Annual Conference 2017

TAFE campaign to
go the full Gonski

Shelley Dempsey

Pat Forward: "This initiative by this Federal Government will decimate the delivery of diplomas and advanced diplomas in TAFE."

Federation resolved at Annual Conference to escalate the “Stop TAFE Cuts” campaign to Gonski levels, with a large-scale recruitment drive and intensive training for activists in the community.

“We will resource it well and make this the national issue that we have made Gonski,” Federation President Maurie Mulheron told the conference. Federation will also work to build cross-party political support to commit to a
70 per cent funding guarantee for TAFE, he told delegates.

A resolution to take action was adopted by conference after a presentation by Australian Education Union Deputy Federal Secretary Pat Forward.

She told delegates that young people are turning away from vocational education in droves due to damage done to the reputation of the sector, and the trend will worsen with policy outlined in this year’s federal Budget.

Along with campus closures, which have left some students with loans still to repay, new measures such as the Federal Government’s support for university courses including sub-bachelor level diplomas, which until now had been offered by TAFE, will spell more trouble for TAFE, she said. About 30 per cent of TAFE courses are diplomas and advanced diplomas, so the delivery of those qualifications will now be gutted.

“This initiative by this Federal Government will decimate the delivery of diplomas and advanced diplomas in TAFE, because in very simple terms it will be much cheaper for a student to do these at university than it is for them to do it at TAFE, where in many cases now they are basically paying full fee for service,” Ms Forward said. In universities, 60 per cent of the cost of HECS loans are paid by the government.

“In this year’s federal Budget, basically what we have seen is a government which has walked away from vocational education. All it delivered in the federal Budget was a decrease in funding in real terms of 10 per cent over the next year.” Teachers see on a daily basis, students dealing with the stress of debt for courses at TAFE colleges that have collapsed, and where they have received little or no training for the costs they have incurred.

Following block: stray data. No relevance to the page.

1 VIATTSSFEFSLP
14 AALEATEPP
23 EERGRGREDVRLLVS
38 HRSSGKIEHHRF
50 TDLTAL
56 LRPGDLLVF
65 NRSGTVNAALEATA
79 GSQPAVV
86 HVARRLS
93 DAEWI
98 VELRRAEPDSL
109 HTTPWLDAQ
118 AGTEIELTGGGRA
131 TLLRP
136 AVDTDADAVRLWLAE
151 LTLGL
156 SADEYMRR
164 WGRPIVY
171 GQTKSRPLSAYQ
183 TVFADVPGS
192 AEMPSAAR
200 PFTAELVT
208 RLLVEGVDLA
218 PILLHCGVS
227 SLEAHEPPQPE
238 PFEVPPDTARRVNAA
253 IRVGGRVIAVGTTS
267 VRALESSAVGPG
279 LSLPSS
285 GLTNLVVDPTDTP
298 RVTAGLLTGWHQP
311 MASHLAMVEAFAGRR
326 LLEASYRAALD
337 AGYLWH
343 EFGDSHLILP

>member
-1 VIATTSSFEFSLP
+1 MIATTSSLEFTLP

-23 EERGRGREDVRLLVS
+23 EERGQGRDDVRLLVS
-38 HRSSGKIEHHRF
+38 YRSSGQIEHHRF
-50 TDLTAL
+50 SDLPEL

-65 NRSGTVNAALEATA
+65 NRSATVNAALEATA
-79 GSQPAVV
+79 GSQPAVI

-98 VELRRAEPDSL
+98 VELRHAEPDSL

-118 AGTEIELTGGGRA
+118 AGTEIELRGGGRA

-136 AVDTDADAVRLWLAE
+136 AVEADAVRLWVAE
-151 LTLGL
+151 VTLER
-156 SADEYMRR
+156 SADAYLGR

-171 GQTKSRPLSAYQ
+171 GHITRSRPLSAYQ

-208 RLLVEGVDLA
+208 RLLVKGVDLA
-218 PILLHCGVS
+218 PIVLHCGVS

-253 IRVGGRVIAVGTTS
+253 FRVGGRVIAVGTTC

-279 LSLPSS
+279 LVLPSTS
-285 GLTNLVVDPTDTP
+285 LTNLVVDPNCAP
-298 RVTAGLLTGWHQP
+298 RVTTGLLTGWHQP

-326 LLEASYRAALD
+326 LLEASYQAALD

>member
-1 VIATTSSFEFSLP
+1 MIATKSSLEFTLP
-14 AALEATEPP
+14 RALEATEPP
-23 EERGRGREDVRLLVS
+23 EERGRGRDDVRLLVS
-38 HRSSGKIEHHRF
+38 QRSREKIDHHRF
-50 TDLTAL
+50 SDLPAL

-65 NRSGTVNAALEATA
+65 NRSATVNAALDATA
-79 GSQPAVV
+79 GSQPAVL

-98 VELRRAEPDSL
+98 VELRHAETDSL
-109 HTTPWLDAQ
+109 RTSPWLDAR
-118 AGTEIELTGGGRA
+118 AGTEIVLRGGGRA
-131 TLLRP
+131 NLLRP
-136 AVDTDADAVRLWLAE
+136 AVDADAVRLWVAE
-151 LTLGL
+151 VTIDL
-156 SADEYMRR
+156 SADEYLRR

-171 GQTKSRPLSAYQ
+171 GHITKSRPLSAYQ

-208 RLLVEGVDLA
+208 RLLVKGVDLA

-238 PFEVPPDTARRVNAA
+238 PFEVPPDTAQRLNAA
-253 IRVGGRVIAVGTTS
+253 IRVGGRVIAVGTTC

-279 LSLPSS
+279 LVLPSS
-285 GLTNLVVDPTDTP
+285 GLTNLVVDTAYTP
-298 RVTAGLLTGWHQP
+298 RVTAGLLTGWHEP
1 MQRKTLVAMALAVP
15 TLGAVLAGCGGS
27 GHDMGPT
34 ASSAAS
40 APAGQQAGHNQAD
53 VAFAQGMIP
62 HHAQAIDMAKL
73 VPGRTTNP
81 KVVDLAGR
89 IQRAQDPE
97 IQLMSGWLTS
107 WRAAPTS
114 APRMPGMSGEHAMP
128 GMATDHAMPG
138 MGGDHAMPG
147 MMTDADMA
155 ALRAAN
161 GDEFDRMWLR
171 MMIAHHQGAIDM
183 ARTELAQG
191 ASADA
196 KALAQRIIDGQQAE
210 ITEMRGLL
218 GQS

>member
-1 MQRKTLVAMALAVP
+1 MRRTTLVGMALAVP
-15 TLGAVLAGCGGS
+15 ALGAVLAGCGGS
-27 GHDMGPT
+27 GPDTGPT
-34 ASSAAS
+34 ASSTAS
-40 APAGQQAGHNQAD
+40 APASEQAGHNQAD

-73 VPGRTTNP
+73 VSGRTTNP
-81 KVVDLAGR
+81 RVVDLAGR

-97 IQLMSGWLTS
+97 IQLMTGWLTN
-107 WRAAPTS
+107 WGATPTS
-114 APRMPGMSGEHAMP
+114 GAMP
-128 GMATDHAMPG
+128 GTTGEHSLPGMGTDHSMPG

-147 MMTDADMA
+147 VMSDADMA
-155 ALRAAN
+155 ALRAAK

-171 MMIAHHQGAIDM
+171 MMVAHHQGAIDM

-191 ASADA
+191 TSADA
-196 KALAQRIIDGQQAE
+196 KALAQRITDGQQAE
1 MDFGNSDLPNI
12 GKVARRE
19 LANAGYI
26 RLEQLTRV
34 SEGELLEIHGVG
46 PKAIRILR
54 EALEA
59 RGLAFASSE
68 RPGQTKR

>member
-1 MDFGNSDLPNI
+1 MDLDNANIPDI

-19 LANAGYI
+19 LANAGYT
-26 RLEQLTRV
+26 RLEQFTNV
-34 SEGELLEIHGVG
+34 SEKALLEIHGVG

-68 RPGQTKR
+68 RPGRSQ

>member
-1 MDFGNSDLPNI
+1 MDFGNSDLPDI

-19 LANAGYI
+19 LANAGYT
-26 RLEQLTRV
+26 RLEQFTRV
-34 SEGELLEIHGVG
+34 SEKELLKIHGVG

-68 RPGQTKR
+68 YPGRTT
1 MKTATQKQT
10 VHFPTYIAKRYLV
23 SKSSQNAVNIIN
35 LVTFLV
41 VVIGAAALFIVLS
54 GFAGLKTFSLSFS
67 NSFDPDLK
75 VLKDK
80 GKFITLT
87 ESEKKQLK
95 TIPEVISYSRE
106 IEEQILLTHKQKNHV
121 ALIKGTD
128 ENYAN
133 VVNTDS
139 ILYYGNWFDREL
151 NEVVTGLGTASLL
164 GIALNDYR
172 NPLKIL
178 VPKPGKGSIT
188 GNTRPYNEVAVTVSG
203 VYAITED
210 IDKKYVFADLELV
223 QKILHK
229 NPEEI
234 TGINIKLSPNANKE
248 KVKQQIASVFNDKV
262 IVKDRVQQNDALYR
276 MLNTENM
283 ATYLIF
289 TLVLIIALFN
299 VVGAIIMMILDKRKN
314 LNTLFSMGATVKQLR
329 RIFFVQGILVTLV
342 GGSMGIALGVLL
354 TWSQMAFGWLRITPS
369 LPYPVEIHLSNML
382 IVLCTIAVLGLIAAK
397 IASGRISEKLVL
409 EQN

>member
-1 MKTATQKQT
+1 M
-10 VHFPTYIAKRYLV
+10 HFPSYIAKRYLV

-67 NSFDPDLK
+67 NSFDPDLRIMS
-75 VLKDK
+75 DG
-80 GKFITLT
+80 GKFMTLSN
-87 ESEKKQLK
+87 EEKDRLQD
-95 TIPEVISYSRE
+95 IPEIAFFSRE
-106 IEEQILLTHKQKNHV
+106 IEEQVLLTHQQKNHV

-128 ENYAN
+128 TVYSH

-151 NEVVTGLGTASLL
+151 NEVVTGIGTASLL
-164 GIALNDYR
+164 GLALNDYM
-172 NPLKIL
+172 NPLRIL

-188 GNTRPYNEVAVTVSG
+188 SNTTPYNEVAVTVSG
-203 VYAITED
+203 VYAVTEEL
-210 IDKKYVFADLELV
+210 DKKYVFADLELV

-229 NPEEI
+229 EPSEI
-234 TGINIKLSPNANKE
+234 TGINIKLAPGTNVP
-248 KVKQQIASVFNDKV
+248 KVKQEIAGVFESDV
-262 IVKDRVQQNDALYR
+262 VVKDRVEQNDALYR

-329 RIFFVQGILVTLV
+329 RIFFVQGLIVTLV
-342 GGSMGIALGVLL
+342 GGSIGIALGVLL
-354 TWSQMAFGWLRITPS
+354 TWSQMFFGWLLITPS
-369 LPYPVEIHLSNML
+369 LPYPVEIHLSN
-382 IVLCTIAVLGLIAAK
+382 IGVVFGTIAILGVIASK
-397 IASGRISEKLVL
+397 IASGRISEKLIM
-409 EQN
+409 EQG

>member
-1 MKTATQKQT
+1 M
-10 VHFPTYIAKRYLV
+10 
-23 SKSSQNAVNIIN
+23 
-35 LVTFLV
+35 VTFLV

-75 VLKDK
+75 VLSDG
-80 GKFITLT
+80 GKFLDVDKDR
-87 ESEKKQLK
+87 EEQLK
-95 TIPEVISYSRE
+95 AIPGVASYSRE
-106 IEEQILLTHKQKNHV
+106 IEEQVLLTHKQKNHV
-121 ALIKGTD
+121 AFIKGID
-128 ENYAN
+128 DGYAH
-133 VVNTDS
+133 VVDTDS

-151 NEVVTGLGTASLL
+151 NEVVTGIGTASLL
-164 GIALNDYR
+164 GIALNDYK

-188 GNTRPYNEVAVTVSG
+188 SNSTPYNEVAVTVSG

“At the moment, we are seeing an absolute collapse in enrolments in vocational education, public and private,” Ms Forward told the Annual Conference, held in July at the International Convention Centre, Darling Harbour. “Last year, enrolments in the sector declined by 16 per cent.”

Ms Forward told delegates funding has fallen by 42 per cent since 1997 and will be further cut by almost 10 per cent over the next year.

“TAFE has been in a hell of a lot of trouble and remains in a hell of a lot of trouble,” she said.

Federation resolved at Annual Conference to escalate the “Stop TAFE Cuts” campaign to Gonski levels, with a large-scale recruitment drive and intensive training for activists in the community.

“We will resource it well and make this the national issue that we have made Gonski,” Federation President Maurie Mulheron told the conference. Federation will also work to build cross-party political support to commit to a
70 per cent funding guarantee for TAFE, he told delegates.

A resolution to take action was adopted by conference after a presentation by Australian Education Union Deputy Federal Secretary Pat Forward.

She told delegates that young people are turning away from vocational education in droves due to damage done to the reputation of the sector, and the trend will worsen with policy outlined in this year’s federal Budget.

Along with campus closures, which have left some students with loans still to repay, new measures such as the Federal Government’s support for university courses including sub-bachelor level diplomas, which until now had been offered by TAFE, will spell more trouble for TAFE, she said. About 30 per cent of TAFE courses are diplomas and advanced diplomas, so the delivery of those qualifications will now be gutted.

“This initiative by this Federal Government will decimate the delivery of diplomas and advanced diplomas in TAFE, because in very simple terms it will be much cheaper for a student to do these at university than it is for them to do it at TAFE, where in many cases now they are basically paying full fee for service,” Ms Forward said. In universities, 60 per cent of the cost of HECS loans are paid by the government.

“In this year’s federal Budget, basically what we have seen is a government which has walked away from vocational education. All it delivered in the federal Budget was a decrease in funding in real terms of 10 per cent over the next year.” Teachers see on a daily basis, students dealing with the stress of debt for courses at TAFE colleges that have collapsed, and where they have received little or no training for the costs they have incurred.

“At the moment, we are seeing an absolute collapse in enrolments in vocational education, public and private,” Ms Forward told the Annual Conference, held in July at the International Convention Centre, Darling Harbour. “Last year, enrolments in the sector declined by 16 per cent.”

Ms Forward told delegates funding has fallen by 42 per cent since 1997 and will be further cut by almost 10 per cent over the next year.

“TAFE has been in a hell of a lot of trouble and remains in a hell of a lot of trouble,” she said.